People v. Romano, 2016-2311 N CR

CourtNew York Supreme Court — Appellate Term
Citation155 N.Y.S.3d 527 (Table),73 Misc.3d 137 (A)
Docket Number2016-2311 N CR
Parties The PEOPLE of the State of New York, Respondent, v. Robert ROMANO, Appellant.
Decision Date18 November 2021

73 Misc.3d 137 (A)
155 N.Y.S.3d 527 (Table)

The PEOPLE of the State of New York, Respondent,
v.
Robert ROMANO, Appellant.

2016-2311 N CR

Supreme Court, Appellate Term, New York, Second Dept., 9 & 10 Jud. Dist.

Decided on November 18, 2021


Thomas R. Villecco, for appellant.

Nassau County District Attorney (Cristin N. Connell and Michael K. Degree of counsel), for respondent.

PRESENT: HELEN VOUTSINAS, J.P., ELIZABETH H. EMERSON, TIMOTHY S. DRISCOLL, JJ.

ORDERED that so much of the appeal as is from the judgments convicting defendant of speeding and failing to signal a turn, respectively, is dismissed as abandoned; and it is further,

ORDERED that the judgment convicting defendant of common-law driving while intoxicated is affirmed.

Defendant was charged in three simplified traffic informations with, respectively, driving while intoxicated (common law) ( Vehicle and Traffic Law § 1192 [3] ), speeding ( Vehicle and Traffic Law § 1180 [b] ) and failing to signal a turn ( Vehicle and Traffic Law § 1163 [a] ). Following a pretrial hearing, the District Court (Andrew M. Engel, J.) suppressed certain noticed statements attributed to defendant.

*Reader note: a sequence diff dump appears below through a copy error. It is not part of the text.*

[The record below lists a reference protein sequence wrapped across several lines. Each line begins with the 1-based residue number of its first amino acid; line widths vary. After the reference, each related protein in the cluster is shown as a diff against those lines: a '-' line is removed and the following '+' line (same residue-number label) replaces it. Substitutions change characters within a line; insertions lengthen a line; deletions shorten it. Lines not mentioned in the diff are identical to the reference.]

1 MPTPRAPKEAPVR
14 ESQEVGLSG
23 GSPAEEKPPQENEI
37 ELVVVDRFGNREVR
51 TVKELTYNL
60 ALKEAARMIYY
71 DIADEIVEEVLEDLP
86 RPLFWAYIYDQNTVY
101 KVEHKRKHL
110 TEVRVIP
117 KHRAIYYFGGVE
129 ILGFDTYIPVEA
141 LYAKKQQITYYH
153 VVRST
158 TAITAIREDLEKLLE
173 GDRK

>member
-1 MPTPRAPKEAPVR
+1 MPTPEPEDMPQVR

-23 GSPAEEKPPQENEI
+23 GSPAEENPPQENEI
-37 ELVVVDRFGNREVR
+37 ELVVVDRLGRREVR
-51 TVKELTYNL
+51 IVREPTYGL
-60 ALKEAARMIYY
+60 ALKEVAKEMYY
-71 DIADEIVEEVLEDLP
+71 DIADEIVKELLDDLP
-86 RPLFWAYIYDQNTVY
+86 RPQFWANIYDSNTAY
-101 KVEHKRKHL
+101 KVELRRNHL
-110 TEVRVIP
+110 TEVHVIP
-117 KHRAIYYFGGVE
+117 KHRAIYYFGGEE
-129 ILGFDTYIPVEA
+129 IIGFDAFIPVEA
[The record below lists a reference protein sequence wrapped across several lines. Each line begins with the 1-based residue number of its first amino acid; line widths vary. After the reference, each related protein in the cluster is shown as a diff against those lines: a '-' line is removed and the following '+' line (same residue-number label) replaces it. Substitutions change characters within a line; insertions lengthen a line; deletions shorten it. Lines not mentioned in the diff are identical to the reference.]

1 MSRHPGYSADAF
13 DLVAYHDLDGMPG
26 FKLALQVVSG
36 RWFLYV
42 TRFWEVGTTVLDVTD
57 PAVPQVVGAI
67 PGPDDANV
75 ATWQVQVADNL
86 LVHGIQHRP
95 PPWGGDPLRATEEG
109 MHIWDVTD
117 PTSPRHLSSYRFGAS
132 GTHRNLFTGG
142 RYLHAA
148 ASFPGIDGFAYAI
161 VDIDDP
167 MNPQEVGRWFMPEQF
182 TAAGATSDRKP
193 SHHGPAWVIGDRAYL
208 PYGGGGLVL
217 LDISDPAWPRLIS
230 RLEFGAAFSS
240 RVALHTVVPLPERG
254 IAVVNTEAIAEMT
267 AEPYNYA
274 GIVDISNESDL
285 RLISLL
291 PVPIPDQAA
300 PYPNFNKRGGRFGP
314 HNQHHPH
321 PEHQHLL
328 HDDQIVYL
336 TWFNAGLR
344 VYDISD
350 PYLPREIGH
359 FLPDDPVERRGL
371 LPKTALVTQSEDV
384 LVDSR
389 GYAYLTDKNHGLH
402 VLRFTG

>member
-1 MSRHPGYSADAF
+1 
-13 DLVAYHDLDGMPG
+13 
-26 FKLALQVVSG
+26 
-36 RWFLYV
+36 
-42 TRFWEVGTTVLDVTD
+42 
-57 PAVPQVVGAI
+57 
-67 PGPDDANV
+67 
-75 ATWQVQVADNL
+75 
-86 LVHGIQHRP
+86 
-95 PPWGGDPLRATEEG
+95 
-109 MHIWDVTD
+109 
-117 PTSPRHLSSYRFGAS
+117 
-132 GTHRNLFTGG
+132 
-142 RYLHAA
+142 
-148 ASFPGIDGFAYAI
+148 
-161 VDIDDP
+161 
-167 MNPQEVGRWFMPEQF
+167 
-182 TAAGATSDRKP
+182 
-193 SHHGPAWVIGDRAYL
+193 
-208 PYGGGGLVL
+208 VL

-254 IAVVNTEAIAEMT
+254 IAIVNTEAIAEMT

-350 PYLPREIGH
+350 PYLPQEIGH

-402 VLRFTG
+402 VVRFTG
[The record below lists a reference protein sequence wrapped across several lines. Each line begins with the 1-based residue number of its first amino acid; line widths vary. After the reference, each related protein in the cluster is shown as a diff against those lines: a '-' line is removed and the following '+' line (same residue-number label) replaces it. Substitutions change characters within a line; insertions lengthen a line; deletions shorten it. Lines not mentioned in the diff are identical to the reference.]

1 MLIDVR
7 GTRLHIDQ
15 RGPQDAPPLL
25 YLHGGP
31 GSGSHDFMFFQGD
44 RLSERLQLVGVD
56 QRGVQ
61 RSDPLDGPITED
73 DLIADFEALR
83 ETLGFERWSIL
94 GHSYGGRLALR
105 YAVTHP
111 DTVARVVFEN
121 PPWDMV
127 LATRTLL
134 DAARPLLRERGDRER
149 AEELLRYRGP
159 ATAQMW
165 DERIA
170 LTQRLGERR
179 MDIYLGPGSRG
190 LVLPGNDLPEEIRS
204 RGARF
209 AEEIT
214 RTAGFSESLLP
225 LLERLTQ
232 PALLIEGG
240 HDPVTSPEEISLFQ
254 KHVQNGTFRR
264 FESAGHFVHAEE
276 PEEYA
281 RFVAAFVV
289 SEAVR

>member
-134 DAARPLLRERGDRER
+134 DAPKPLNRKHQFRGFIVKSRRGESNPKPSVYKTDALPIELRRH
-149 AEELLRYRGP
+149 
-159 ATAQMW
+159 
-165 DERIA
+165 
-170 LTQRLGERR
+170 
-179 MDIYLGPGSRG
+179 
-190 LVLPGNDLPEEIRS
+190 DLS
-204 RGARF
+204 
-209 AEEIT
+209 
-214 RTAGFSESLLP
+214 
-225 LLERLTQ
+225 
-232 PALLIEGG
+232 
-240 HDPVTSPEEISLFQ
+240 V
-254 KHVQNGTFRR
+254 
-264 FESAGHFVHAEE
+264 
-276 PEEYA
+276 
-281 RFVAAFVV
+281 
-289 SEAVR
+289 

A jury trial was conducted during which two New York State Troopers testified for the prosecution that, while on patrol, they observed and followed a vehicle defendant was driving going 80 miles per hour (mph) in a 55 mph zone, as well as switching lanes multiple times without signaling. The troopers testified that, after effecting a traffic stop and approaching defendant's vehicle, they smelled the strong odor of alcohol on defendant's breath. Defendant had difficulty keeping his balance when he exited his vehicle, and he failed each of three standardized field sobriety tests (SFSTs). Following his arrest on suspicion of driving while intoxicated, defendant twice refused to submit a breath sample for chemical testing after receiving refusal warnings from one of the troopers.

During cross-examination of one of the troopers, defense counsel moved into evidence a document that contained the suppressed noticed statements attributed to defendant, in which he told the troopers that...

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